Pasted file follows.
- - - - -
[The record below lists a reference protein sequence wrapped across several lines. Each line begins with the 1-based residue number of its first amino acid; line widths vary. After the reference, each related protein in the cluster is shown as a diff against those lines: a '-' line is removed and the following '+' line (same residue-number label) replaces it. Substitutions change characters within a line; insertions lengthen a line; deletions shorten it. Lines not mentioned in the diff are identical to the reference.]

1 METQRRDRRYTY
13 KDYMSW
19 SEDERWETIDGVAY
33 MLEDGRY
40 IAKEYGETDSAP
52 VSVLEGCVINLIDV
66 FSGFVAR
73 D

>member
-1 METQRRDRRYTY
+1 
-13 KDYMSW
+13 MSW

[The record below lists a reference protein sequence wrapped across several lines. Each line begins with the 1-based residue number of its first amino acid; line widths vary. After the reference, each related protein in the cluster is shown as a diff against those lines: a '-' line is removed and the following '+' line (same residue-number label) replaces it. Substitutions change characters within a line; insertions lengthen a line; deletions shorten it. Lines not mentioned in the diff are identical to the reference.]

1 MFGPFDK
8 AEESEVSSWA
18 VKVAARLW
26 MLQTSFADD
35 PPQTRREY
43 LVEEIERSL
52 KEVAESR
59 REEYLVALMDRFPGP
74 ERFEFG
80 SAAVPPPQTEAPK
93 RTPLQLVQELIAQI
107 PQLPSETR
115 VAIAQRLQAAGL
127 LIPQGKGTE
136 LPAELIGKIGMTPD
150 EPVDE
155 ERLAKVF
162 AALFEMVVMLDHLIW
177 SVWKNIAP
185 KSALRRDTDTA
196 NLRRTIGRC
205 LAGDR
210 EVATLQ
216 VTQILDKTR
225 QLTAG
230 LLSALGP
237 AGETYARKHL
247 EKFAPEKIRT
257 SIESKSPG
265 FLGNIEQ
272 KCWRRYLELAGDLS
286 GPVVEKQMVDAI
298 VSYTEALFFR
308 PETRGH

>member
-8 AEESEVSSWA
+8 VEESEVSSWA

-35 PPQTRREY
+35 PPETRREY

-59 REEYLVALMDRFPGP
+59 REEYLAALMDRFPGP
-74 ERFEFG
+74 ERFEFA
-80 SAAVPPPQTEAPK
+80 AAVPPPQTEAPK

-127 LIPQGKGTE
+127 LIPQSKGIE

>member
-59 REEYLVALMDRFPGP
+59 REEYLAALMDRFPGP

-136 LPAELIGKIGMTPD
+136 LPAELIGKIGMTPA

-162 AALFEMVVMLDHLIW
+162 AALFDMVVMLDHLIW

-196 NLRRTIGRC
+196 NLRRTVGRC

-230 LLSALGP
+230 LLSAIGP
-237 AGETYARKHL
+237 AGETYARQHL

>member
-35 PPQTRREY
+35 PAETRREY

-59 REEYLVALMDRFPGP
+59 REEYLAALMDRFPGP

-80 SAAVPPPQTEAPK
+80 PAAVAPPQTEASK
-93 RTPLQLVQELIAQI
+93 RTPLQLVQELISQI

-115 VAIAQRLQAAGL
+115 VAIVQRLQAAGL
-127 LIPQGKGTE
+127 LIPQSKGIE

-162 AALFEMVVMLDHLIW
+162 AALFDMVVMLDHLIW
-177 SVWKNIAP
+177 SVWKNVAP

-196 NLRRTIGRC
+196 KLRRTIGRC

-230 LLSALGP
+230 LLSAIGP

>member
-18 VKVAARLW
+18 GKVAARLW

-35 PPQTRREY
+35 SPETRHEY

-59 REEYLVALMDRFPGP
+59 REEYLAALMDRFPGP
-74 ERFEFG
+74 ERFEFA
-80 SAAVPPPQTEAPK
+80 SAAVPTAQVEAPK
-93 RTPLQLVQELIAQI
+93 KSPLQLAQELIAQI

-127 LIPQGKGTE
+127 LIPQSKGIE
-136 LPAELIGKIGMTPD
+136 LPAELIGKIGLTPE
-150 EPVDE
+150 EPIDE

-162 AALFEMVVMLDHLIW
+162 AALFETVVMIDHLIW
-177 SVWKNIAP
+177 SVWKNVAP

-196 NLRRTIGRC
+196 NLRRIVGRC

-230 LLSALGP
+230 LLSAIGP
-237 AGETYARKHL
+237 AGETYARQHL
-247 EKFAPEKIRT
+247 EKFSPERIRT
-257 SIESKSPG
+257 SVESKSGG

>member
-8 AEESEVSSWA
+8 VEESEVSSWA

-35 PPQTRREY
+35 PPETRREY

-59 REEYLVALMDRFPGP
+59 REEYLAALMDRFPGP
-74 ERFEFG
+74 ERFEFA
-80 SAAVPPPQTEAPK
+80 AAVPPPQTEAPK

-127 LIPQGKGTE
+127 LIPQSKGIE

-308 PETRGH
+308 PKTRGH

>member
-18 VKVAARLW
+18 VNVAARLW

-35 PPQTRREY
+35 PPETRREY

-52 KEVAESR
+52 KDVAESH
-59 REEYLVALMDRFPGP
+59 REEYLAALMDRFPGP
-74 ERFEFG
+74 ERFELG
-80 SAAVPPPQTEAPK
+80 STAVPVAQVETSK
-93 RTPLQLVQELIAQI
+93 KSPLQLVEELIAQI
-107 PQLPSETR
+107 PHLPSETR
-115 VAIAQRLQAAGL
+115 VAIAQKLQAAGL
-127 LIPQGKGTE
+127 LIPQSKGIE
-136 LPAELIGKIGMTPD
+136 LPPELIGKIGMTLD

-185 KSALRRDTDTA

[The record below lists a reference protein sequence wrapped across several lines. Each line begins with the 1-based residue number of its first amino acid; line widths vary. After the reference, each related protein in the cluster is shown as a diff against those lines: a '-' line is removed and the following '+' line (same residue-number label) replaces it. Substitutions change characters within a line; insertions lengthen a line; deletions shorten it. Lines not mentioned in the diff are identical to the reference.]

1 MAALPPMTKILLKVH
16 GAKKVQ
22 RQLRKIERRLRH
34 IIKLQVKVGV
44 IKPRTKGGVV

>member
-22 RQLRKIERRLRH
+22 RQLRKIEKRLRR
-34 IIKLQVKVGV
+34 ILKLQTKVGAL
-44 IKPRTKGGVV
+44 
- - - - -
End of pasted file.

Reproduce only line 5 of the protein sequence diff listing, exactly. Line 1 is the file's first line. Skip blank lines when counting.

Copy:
33 MLEDGRY